A seller should use neutral colors like beige and white. He should remove family photos or items that identify the home with the previous owner. This helps the buyer start to see the home as his own. A seller should work to accentuate the light and natural beauty of the property.
What Is the Agent’s Commission?
In California, a real estate agent is paid 6 percent of the final selling price of the home. The seller usually pays all of this cost. Typically, the buyer’s agent and the seller’s agent split the total down the middle, with each taking 3 percent.
The number does not have to remain at 6 percent, however. In California, real estate commissions are negotiable. Yet few real estate agents will be likely to accept an agreement in which their commission falls below 5 percent.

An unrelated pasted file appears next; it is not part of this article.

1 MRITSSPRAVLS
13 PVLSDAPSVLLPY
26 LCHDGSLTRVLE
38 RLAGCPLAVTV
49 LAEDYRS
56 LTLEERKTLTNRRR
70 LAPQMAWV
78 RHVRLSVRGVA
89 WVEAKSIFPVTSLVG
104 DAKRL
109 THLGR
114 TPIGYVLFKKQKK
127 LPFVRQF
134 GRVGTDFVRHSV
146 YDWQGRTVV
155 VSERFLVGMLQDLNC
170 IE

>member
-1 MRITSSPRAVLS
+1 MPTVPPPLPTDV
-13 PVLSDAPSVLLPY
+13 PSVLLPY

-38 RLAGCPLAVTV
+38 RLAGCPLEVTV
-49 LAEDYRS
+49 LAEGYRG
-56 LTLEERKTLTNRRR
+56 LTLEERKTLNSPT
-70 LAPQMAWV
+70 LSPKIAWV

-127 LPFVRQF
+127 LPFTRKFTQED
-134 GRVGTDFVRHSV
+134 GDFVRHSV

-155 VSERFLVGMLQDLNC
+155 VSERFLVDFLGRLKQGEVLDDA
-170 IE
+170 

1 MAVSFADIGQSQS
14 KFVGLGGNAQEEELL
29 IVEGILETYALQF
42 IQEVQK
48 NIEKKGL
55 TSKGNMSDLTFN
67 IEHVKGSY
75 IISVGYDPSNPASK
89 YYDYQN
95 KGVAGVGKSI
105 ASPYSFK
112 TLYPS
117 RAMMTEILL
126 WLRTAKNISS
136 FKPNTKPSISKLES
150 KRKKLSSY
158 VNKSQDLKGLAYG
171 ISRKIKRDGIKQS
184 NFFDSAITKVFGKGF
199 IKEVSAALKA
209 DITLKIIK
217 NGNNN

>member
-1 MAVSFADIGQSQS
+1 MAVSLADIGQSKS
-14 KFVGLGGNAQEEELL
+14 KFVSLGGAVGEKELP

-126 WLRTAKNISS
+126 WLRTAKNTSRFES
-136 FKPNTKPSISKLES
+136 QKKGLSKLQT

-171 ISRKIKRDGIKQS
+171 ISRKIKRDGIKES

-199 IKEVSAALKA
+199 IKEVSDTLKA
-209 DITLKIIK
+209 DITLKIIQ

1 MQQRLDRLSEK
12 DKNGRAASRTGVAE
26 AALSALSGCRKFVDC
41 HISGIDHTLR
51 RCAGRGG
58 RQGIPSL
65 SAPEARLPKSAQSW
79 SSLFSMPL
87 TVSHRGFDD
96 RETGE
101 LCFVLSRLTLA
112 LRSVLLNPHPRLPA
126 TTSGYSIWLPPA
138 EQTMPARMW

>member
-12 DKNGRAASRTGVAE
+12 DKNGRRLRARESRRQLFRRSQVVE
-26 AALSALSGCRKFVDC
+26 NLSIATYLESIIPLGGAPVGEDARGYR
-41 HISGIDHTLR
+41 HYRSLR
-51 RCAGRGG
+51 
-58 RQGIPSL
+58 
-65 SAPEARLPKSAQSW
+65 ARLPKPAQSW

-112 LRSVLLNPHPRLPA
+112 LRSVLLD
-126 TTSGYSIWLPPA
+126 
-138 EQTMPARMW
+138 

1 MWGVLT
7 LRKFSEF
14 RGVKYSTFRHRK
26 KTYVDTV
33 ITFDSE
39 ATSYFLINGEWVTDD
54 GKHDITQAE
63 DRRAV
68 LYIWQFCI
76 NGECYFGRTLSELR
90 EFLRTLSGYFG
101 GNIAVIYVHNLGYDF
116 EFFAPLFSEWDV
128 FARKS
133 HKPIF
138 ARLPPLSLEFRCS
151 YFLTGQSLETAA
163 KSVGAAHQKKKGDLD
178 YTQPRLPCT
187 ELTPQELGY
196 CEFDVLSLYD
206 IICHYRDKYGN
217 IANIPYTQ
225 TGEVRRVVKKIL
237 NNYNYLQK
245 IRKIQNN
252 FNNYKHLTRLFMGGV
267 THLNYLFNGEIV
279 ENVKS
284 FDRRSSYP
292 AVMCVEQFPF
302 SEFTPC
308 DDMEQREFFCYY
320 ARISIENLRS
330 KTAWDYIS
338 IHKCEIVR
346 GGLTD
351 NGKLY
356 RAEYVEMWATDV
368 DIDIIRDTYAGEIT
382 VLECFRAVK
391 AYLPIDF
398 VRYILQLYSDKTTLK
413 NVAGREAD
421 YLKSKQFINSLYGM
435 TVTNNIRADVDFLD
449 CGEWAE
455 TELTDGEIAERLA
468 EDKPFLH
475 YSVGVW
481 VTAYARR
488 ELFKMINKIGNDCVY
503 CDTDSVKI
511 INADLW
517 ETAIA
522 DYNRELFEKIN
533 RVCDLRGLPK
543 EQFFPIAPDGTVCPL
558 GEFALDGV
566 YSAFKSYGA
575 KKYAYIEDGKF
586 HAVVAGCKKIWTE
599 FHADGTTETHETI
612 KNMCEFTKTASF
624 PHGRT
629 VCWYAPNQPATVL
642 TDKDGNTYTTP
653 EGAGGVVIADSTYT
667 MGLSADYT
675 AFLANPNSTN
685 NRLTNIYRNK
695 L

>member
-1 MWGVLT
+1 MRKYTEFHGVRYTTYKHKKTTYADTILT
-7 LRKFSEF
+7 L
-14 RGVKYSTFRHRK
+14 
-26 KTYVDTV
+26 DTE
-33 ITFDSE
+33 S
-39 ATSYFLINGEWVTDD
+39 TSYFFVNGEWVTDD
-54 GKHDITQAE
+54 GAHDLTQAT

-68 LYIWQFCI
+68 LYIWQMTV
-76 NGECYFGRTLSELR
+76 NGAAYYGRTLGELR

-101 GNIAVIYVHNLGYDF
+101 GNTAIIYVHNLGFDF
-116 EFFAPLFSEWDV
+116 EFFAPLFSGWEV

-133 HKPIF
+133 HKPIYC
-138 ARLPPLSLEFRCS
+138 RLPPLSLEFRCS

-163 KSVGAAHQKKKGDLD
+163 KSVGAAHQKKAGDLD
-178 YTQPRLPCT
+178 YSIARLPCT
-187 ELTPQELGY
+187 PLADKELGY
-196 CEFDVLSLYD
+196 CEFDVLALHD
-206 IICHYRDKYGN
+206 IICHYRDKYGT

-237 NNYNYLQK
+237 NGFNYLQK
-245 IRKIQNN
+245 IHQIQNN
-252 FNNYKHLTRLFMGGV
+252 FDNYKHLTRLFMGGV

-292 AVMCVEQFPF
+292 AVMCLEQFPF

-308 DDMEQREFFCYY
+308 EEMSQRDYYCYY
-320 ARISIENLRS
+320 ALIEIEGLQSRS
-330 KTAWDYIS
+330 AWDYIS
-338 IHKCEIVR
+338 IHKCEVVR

Should I Show The House?
If the owner is engaging in a For-Sale-By-Owner (FSBO), the owner should be present. If not, the owner should consider having a real estate agent show the house. Sometimes buyers are uncomfortable asking a seller questions. A buyer may also have concerns about telling the seller what he plans to do with the property. A seller should consider having an agent show the property if he is under stress, bad at handling rejection and complications or not comfortable negotiating.
How Can I Advertise It?
A seller can advertise a home using e-flyers, social media, signage, direct mail, open houses or broker or agent tours. A seller should also list the property with the Multiple Listing Service or MLS. The MLS allows FSBO listings. A seller should talk to a real estate agent about what techniques work well in her market.